The FDA approved the prescribing and sale of a new hi-tech compliance-monitoring “antipsychotic” drug this week. A new chapter in human darkness has descended — one that is applauded by the alliance of control addicts that made it happen.
“Unfit to study” policies are “respectable fascism.” Where marginalization, exclusion, and control on the basis of putative “mental illness” is starting to happen in any arena, or to any designated group, we need to oppose the institutionalized oppression and stand in solidarity with those under siege.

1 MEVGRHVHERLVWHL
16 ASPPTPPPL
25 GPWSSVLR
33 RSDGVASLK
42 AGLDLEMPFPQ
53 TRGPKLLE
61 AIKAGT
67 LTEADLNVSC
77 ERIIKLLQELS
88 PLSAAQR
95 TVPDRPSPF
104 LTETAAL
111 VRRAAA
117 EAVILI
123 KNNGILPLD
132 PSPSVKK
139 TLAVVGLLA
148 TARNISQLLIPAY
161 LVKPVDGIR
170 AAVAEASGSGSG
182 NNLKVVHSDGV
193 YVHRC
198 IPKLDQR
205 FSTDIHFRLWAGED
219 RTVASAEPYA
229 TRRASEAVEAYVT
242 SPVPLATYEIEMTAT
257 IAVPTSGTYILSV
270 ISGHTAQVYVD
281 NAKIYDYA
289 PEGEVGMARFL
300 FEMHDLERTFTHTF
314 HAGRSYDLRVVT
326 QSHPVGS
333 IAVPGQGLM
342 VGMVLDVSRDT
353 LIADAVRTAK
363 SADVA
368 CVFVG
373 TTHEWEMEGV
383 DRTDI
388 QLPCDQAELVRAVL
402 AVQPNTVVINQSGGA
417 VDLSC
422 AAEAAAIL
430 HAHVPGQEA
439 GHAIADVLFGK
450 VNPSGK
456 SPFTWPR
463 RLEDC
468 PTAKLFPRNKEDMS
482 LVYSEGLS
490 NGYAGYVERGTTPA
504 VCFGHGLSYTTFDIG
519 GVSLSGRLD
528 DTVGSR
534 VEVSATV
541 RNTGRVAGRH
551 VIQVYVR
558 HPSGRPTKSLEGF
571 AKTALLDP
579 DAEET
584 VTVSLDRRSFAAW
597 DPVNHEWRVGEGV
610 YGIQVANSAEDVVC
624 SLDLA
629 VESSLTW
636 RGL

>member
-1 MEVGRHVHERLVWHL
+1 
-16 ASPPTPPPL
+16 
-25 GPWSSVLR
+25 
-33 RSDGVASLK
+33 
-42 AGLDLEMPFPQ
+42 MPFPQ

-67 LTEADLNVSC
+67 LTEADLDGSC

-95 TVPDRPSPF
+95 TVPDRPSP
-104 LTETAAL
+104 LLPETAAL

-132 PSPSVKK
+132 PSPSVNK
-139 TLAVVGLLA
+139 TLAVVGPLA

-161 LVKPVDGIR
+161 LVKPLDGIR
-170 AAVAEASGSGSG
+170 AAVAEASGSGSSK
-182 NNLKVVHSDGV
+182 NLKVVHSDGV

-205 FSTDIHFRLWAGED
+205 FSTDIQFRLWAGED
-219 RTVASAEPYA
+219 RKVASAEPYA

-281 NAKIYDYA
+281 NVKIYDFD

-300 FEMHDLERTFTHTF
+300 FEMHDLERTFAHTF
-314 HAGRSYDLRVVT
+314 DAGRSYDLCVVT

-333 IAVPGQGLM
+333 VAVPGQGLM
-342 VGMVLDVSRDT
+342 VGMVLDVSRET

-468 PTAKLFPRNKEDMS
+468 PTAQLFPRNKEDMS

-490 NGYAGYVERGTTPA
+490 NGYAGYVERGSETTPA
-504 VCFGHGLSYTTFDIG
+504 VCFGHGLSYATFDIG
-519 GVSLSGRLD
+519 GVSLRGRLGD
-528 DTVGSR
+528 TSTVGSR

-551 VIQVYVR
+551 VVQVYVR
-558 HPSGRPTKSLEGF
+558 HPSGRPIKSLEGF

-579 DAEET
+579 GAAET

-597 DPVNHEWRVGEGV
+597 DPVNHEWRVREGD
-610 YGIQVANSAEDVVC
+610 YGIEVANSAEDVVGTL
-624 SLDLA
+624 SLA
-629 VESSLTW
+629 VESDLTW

Even if Borderline Personality Disorder were a valid construct, does meeting the criteria for the diagnosis necessarily mean something is wrong with me? Does it mean my personality is disordered and I need to learn coping skills? Could it possibly say more about society than it says about me?
We held the first course ever on psychiatric drug withdrawal on 12 June 2017 in Copenhagen. The course was open to patients, relatives, psychologists, doctors and other social and healthcare workers, and 77 people participated.
Based on the studies cited, it seems hard to support the assertion that “early initiation of antipsychotics may improve long-term course of the illness.” This raises an urgent question about initial treatment. Doesn’t it make sense to try to capture all of those individuals who might get through a psychosis without drugs?